Refined Coconut Oil is the most widely used form of coconut oil worldwide, if not the purest or the best. It is also known by the name of RBD Coconut Oil, which stands for Refined, Bleached, and Deodorized Coconut Oil.
Actually, the oil that is expelled directly from copra is not fit for consumption, since it may contain dust particles, insect remains, spawns, microbes, fungal spores and many other such substances that may be harmful for health. You may wonder how these foreign substances get into coconut oil. If you have ever seen how coconut kernels are dried into Copra, you would understand.
In almost every case, the kernels are cut open and spread open in the strong sun to dry, with their flesh facing the sun. They are kept like that for days, weeks, or even months until they dry up as desired. They are not even covered with nets. Perhaps now you can imagine what happens in that time. Dust and every other possible inedible substance could fall into them at any time.
Furthermore, all those curious insects, birds, rodents and other animals pay regular visits to see, or rather taste, what’s happening. Again, in the absence of sufficiently strong sunshine or in cloudy weather, there are plenty of chances for fungal growth in the kernels, which are neither thrown away nor cleaned before the oil is extracted. Basically, for our own safety, we are left with no choice but to clean the oil instead. To understand that extraction and cleaning process a bit more clearly, we have delved into it a bit deeper in the following sections.
Extraction: There is no special technique involved in the extraction of refined coconut oil. In fact, no coconut oil is refined when it is expelled. It is expelled from copra using a bullock or machine driven expeller, just like any other oil.
Refining, Bleaching & Deodorizing: The crude oil is first repeatedly filtered to obtain a clean filtrate. The oil is also bleached in the process, as this filtration is done using calcareous clays. Then, it is heated to a very high temperature, which serves a dual purpose. It deodorizes the oil, while also killing the germs or fungal spores within it. Afterwards, sodium hydroxide (Na (OH) 2) is added to it and it is further filtered to remove the mono-fats or free fats. Finally, in some cases, it is hydrogenated to ensure that no unsaturated fatty acids are left in the oil, which elongates the shelf life considerably.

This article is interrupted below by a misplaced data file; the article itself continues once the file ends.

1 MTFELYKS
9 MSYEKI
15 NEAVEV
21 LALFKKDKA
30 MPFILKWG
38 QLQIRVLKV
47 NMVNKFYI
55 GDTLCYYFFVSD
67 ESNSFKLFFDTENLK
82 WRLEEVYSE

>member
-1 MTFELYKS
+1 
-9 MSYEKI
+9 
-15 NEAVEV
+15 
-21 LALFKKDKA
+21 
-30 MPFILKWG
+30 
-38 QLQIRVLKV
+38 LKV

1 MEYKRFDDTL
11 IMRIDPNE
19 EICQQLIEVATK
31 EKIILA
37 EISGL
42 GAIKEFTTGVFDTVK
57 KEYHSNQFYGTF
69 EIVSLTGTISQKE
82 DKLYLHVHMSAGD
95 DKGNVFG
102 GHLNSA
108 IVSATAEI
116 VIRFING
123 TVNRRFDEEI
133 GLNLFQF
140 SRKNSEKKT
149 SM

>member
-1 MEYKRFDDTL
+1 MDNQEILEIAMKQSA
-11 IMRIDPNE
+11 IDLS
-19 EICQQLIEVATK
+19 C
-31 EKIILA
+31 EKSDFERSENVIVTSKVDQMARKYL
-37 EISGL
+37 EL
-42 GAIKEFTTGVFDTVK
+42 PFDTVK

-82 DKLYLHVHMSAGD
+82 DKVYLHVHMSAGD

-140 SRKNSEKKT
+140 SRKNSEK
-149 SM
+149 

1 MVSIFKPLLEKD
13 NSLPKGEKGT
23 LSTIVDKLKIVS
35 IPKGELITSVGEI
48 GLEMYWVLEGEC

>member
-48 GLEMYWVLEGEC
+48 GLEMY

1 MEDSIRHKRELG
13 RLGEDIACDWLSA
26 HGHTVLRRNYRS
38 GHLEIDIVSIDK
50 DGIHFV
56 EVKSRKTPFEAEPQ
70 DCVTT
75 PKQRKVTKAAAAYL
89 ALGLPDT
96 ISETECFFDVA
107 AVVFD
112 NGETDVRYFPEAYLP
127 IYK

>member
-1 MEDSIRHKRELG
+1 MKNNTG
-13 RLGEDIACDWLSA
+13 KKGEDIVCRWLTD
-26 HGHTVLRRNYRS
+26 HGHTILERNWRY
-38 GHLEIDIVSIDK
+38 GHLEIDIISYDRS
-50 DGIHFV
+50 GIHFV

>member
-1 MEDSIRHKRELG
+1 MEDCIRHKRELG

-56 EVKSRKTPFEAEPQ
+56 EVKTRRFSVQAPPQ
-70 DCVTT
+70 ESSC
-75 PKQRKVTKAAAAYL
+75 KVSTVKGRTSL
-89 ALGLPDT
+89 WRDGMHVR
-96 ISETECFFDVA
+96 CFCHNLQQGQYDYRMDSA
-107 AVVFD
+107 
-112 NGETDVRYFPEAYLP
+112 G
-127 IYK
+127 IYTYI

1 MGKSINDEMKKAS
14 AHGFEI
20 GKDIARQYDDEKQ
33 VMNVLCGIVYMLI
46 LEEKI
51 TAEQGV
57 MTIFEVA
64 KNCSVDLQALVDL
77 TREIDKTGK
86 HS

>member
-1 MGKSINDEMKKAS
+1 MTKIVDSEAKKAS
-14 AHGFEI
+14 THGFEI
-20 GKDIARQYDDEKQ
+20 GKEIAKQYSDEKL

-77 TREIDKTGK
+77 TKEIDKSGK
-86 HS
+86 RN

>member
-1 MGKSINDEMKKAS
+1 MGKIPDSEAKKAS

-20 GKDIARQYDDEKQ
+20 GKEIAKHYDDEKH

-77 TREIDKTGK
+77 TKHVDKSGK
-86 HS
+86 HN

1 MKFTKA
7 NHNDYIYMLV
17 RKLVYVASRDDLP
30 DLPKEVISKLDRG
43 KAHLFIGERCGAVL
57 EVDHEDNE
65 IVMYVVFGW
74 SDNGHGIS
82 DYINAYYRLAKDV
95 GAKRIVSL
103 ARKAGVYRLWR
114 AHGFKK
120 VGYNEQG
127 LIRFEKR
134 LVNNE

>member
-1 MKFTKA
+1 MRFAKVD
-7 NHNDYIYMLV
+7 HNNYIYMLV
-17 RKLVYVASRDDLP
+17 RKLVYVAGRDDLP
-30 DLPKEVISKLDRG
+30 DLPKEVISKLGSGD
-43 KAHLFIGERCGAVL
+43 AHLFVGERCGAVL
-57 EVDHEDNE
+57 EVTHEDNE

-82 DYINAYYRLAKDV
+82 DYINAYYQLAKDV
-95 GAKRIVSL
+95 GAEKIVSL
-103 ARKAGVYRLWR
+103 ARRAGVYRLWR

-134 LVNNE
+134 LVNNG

Difference from Pure Coconut Oil: Refined Coconut Oil differs from pure coconut oil in many respects. First, you won’t find the typical coconut scent or taste of coconut in the oil, unlike in pure coconut oil. This deodorization is deliberate, because despite some people’s preference for the scent of coconut in their cooking oil, there are just as many who don’t. Being refined, it is certainly more hygienic than the crude coconut oil, but not that beneficial from the point of view of health. It is left with almost no proteins or minerals due to this processing. However, its shelf life is longer than that of crude or pure coconut oil.
Prices: It is certainly a bit more expensive than the crude coconut oil (the refining, bleaching and other processing charges add to the base cost). However, it is cheaper than the same crude oil when it comes with a “Pure Coconut Oil” tag. Again, it is far cheaper than its other sisters like the Organic Coconut Oil, Virgin Coconut Oil and Organic Virgin Coconut Oil.
Availability: Refined Coconut Oil is the most easily available, most sold, and most consumed form of coconut oil. In fact, nearly all the coconut oil that comes packed in bottles, sachets and bigger packs in the market is refined coconut oil.
For a regular person like me, who is an occasional user of coconut oil and not one who is going to write a thesis on Refined Coconut Oil, this is all you need to know regarding Refined Coconut Oil. Be safe, and enjoy!
Sources of Information:
Reports of Coconut Development Board of India
Reports of KERAFED.
Text books of various courses of agriculture.
Various other reports on the Internet.